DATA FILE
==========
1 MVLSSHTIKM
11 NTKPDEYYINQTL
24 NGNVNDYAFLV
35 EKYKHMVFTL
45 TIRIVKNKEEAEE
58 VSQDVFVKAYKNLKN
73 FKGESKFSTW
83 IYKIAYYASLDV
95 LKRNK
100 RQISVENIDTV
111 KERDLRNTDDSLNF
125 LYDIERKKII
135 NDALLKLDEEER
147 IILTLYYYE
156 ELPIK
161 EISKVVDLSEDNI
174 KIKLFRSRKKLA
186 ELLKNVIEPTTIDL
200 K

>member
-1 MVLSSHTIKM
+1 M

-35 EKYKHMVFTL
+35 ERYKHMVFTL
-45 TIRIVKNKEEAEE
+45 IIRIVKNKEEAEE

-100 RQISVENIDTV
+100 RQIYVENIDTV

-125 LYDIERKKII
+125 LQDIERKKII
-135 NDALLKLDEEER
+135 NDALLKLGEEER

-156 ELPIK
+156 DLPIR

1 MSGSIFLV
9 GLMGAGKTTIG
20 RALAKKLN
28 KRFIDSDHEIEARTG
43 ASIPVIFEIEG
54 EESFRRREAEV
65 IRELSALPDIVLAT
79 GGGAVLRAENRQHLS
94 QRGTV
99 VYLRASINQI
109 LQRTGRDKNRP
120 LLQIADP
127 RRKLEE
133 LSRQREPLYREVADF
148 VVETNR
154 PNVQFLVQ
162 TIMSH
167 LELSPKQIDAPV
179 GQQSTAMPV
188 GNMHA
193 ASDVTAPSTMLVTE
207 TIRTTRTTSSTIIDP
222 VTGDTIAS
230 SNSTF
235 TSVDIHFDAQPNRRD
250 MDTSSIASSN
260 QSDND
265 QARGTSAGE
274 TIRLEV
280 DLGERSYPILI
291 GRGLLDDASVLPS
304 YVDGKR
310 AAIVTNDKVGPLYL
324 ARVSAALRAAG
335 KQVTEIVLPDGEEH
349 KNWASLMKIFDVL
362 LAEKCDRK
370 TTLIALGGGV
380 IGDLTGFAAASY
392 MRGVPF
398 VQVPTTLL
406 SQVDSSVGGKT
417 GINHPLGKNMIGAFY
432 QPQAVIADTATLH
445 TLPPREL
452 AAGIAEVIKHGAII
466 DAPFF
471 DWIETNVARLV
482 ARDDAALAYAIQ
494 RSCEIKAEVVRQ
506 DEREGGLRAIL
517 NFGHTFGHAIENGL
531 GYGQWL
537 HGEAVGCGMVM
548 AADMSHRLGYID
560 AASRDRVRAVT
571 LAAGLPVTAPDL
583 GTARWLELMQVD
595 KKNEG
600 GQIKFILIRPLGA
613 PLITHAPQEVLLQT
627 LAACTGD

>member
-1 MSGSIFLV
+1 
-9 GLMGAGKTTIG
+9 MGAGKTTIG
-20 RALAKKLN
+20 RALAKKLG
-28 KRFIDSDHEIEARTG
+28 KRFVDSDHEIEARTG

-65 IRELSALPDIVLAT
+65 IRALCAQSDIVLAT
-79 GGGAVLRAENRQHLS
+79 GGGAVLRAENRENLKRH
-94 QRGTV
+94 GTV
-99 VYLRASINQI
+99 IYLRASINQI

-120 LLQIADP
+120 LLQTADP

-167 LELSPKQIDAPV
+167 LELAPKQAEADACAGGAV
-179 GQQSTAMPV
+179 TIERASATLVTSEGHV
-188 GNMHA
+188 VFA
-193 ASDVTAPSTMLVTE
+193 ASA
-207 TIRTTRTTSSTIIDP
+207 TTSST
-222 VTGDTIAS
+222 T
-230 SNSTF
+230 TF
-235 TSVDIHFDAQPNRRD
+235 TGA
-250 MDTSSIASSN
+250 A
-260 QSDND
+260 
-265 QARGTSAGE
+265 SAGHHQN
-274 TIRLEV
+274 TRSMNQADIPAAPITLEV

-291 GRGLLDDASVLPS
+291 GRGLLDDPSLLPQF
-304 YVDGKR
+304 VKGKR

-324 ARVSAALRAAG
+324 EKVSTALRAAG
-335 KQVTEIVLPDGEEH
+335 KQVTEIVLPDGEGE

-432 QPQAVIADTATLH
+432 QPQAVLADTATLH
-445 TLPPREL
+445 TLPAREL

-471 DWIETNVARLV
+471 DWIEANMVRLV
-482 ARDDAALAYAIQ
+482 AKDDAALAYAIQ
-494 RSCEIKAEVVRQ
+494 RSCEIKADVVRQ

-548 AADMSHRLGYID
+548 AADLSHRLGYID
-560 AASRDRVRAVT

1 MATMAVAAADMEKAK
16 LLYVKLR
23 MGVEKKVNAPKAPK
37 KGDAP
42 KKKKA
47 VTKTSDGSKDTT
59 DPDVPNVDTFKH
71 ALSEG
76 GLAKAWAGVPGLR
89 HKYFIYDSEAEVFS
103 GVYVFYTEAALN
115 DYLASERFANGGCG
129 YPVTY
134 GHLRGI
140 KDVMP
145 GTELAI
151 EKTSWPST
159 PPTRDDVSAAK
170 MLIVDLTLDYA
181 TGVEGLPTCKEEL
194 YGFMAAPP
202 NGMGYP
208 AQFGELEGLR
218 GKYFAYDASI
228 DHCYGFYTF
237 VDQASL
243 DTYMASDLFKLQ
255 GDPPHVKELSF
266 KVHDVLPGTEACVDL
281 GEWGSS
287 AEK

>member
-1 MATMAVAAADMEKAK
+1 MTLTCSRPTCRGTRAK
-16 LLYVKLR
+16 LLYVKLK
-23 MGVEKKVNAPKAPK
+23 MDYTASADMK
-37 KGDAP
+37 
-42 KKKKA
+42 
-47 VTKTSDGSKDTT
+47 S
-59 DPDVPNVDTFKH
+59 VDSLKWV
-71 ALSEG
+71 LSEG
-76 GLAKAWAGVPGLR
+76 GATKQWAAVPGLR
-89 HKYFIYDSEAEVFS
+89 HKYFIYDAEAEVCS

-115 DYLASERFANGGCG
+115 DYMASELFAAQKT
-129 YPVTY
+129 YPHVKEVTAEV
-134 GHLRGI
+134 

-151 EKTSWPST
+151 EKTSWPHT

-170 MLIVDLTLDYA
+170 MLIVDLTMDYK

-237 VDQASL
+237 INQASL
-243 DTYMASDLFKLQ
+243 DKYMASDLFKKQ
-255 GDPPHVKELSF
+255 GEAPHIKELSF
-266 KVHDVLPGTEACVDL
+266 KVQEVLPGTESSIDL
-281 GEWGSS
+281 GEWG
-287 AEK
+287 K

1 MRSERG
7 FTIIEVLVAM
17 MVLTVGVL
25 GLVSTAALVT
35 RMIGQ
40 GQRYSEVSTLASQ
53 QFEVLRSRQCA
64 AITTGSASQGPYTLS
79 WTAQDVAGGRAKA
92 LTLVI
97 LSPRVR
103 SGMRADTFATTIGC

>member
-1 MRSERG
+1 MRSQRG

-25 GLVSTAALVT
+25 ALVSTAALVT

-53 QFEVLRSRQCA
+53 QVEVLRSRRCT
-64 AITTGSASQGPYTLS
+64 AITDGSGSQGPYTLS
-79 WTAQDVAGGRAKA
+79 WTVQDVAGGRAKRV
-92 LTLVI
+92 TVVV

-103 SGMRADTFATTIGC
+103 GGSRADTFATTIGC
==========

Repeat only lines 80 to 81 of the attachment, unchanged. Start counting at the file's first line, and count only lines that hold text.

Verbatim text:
452 AAGIAEVIKHGAII
466 DAPFF